Scandinavia and the World
 

Comments #9875706:


SeanR

46
Lands of two wheels 5 10, 10:21pm

@Hinoron
Sorry, but that doesn't follow.
The town nearest me did grow up in the age of the automobile, but there are plenty of broken teeth along the areas that predate it. Buildings ripped out for parking and drive-throughs. I've seen old photos of the downtown area, and it looked much better before. Especially one bank at the corner, which, back in the 70's I'd guess, a fine old brick building was replaced with a modern monstrosity, with fake (painted steel) windows looking out onto the street, setbacks on one side giving up enough room for a whole additional building, and a LOT of lanes of drive-through to cross to stay on the sidewalk on the other side.

There is at least one city in the Netherlands that was famously bombed flat in WWII. They rebuilt in the US style, all multi-lane highways, and then rebuilt that into something that is more bicycle-centric.

Modern development, in the US, is built with the car in mind, but many of the older suburbs were built around the streetcar. In many cases, highways HAVE been bulldozed right through the center of existing cities, splitting those cities in half, displacing hundreds of (mostly poorer and less politically connected) families, and reducing the quality of life for those who remained.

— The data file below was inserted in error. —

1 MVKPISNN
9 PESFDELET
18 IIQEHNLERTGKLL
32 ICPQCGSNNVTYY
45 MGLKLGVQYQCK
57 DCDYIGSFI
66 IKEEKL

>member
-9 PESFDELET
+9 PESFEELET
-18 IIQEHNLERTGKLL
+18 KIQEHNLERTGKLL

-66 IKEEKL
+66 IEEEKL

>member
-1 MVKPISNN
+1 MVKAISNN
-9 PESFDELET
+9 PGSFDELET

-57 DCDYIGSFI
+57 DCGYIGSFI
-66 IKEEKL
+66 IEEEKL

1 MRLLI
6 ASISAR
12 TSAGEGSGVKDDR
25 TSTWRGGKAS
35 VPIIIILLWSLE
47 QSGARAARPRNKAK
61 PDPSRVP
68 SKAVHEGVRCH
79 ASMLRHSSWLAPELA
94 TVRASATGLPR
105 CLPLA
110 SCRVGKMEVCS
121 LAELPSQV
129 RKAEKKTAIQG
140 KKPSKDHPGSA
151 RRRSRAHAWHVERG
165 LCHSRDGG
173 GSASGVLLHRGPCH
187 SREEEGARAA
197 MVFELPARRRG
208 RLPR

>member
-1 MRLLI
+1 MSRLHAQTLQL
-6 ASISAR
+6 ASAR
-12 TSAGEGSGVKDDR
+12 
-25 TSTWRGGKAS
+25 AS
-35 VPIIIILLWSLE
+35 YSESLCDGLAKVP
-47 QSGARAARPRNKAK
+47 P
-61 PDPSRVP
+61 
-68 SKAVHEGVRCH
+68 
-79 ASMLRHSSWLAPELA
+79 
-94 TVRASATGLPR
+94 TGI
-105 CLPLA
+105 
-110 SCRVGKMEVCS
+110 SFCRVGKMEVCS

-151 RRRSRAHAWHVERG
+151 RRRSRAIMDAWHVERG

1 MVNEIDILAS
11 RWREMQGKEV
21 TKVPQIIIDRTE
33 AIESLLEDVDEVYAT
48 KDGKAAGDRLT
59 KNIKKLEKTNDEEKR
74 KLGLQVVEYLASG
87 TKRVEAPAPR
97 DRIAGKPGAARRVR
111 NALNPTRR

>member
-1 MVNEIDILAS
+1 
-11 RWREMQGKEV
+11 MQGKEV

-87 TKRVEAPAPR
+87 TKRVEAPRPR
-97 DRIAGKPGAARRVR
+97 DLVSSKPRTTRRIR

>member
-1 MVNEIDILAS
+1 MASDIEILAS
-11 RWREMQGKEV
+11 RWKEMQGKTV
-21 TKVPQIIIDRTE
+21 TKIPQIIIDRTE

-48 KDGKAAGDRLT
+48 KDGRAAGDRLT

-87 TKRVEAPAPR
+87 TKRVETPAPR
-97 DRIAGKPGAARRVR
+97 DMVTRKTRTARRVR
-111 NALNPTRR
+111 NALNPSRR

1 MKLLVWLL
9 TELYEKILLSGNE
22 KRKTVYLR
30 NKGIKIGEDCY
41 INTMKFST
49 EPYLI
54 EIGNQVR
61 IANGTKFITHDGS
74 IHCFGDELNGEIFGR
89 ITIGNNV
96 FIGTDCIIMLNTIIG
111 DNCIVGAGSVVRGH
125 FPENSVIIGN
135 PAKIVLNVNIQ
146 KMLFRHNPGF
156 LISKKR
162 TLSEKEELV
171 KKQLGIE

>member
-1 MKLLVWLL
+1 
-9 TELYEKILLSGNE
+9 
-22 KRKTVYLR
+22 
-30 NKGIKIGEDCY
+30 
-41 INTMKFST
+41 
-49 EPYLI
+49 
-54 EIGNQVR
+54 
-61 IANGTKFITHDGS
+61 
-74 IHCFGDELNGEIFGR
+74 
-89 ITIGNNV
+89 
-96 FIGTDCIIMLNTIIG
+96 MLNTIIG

I say the first thing to do is recode zoning. Allow shops in neighborhoods, (but put the onus on them to control their parking situation, maybe by eliminating on-street parking; most places don't need more than a few spots at a time anyway). Allow apartments on Main Street, (and encourage them). Automatically allow more housing units, by predicating automatic permission on it not being TOO much more than what already exists. 30% of houses in the area are 2-storey or larger? You can build a 3-storey. 30% have 4 storeys? 5 storeys are now on the table. There are 2 households per typical lot in 30% of the spaces? Triplexes are now pre-cleared. No paperwork. No variances. The next step is automatically available when a threshold is reached.